“Teachers are supposed to fill facts into students en masse in a factory format,” he says. “There is little time or motivation for the teachers to verify and update those facts once they are certified and hired.”
However, not all foreign parents agree. Mary Nobuoka, whose son is a senior in junior high school, feels education here is easily superior to what kids get in her home country.
The word “rigor,” she says, “is being thrown around in the U.S., but what we have here is rigor.”
Nobuoka points out that during the summer holiday, which is just one month in Japan compared to three in the States, youth are provided academic focus with homework and project work.
“My son made a lemon battery one year, and two other years he did paintings,” she says.
One friend, whom Nobuoka refers to as a “foreign guru mother,” made the somewhat radical assertion that a child who does not go through Japan’s elementary school system cannot “be Japanese.” Key elements of the Japanese state system are that students help clean the school, serve lunch, are required to greet others and are expected to join a club.
While Nobuoka admires these elements, what makes her son’s experience different to that of the average Japanese student is that he has thrived socially despite avoiding clubs in junior high school. Given the demands of some clubs, students can find their unstructured time cut to near zero — an unenviable situation, at least from a Western parent’s perspective.
Even though Nobuoka’s son’s friends are extremely busy with club activities — be it a sport, craft or hobby — they still regularly hang out. Her son teaches these friends hip-hop, and they also sometimes appear on his YouTube channel, in videos that have become more sophisticated and popular over the years. One was even shown at the University of Nagoya Film Festival.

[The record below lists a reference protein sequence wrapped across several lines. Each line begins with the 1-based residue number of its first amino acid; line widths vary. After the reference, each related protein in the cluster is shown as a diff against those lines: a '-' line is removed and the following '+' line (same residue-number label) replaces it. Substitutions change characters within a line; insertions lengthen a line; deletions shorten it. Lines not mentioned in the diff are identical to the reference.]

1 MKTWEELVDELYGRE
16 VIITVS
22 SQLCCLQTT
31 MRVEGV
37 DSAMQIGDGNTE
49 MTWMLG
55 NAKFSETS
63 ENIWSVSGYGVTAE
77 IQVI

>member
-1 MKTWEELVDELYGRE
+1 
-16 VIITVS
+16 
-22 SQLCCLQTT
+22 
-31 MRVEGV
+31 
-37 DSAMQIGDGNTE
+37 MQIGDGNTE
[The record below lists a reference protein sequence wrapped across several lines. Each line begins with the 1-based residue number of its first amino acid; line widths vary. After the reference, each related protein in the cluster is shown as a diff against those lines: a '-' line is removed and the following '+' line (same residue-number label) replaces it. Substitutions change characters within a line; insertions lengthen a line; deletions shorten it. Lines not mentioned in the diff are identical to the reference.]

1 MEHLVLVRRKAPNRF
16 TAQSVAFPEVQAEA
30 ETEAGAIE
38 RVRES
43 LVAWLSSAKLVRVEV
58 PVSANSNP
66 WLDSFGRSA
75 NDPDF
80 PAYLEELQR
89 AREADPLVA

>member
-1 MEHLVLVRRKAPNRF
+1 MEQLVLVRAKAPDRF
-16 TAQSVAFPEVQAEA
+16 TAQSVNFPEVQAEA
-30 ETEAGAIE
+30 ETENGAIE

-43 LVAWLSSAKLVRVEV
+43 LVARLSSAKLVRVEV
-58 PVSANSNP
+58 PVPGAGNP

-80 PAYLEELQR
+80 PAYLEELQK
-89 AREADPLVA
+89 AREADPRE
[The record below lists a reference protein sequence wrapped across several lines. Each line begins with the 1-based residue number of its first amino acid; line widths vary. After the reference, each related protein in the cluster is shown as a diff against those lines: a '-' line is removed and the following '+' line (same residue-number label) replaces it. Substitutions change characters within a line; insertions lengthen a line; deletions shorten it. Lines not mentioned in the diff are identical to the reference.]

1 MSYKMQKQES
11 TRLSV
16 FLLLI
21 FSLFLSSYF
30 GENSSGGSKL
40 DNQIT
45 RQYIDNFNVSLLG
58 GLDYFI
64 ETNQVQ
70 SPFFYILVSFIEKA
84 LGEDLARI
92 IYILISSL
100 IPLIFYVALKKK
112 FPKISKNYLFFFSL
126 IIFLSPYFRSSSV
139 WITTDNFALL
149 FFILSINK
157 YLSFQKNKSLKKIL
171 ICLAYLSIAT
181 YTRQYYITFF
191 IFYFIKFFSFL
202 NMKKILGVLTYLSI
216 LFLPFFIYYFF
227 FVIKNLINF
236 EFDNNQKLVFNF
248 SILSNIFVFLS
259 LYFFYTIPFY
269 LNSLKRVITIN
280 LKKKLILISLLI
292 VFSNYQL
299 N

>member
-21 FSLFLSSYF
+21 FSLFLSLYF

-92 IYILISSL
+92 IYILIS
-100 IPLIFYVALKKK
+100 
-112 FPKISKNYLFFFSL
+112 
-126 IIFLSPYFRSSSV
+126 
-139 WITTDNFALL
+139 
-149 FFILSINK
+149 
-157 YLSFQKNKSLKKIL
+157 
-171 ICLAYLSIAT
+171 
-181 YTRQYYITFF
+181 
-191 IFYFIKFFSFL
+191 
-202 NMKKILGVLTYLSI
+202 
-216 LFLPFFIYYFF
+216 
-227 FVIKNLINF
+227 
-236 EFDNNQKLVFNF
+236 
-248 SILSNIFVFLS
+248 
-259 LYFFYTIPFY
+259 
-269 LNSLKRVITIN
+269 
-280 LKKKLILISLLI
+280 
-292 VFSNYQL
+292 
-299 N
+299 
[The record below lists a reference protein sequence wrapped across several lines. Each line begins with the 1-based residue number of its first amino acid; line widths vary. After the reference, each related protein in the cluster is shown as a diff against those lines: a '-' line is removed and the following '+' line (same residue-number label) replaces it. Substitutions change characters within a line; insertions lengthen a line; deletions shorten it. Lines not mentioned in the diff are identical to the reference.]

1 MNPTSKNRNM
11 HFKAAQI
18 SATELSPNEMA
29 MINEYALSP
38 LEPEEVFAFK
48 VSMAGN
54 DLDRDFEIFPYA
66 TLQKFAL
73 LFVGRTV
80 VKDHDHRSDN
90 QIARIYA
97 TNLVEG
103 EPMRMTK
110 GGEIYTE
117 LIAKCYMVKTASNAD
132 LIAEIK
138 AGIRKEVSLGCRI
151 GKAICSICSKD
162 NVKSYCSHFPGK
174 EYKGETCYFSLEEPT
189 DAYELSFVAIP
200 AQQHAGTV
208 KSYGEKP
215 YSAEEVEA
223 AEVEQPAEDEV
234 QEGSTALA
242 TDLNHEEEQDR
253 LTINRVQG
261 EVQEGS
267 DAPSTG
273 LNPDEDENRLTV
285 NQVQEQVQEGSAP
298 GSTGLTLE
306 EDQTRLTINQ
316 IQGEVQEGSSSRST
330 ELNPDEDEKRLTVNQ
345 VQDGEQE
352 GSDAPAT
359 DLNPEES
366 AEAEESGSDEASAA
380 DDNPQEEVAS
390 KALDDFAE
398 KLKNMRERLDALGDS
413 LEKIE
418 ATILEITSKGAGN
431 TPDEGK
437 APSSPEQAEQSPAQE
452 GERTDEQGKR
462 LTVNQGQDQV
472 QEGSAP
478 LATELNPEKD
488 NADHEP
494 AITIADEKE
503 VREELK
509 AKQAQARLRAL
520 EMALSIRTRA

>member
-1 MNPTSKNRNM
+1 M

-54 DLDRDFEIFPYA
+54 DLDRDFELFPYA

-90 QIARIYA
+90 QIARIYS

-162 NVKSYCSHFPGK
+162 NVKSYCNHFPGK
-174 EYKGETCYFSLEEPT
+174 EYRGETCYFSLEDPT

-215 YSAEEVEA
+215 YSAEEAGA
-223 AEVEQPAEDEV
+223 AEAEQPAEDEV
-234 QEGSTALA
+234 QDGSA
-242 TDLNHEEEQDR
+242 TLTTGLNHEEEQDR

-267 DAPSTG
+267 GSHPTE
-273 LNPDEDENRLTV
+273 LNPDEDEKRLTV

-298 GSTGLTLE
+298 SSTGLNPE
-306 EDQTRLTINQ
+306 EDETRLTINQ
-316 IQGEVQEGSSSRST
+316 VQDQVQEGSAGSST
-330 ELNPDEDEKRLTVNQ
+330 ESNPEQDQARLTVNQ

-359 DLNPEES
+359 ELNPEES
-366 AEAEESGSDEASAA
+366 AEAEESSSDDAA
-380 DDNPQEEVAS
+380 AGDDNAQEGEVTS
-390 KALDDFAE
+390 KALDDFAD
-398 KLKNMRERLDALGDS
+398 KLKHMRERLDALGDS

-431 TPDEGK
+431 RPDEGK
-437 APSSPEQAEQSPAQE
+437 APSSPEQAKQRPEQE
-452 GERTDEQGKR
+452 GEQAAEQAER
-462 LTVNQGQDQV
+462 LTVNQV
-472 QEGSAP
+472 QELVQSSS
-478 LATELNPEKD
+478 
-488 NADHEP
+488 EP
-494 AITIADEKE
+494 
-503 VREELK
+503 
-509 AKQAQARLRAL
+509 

Nobuoka also refutes what is often foreign parents’ biggest concern about state schools: that students are not taught critical thinking. She points out that from elementary school the coursework includes media literacy. And the proof, Nobuoka says, is in the pudding: The average Japanese student excels on the PISA test, which “is a critical thinking and problem-solving test, not just a multiple choice content-based test.”
PISA — the Programme for International Students Assessment — is arguably the most comprehensive global academic comparison. Targeting 15-year-olds because they are at or nearing the end of compulsory education, PISA tests science, reading and mathematics ability. The last triennial comparison, published in 2015, shows Japan at or near the top of the class. Compared to 2012 data, scores improved in science, moving Japan into second place behind only Singapore. Meanwhile, only a select few countries had higher mean scores for reading and mathematics.
However, behind the impressive rankings lies a thorny question. What happens to the “losers” in the system? For example, there are an estimated half a million hikikomori in Japan between the ages of 15 and 39 — people virtually unable to leave their rooms. Worse, Japan’s youth suicide rate is 60 percent higher than the global average. What options are out there for kids who just don’t feel they belong in the Japanese school system and are in danger of falling through the cracks?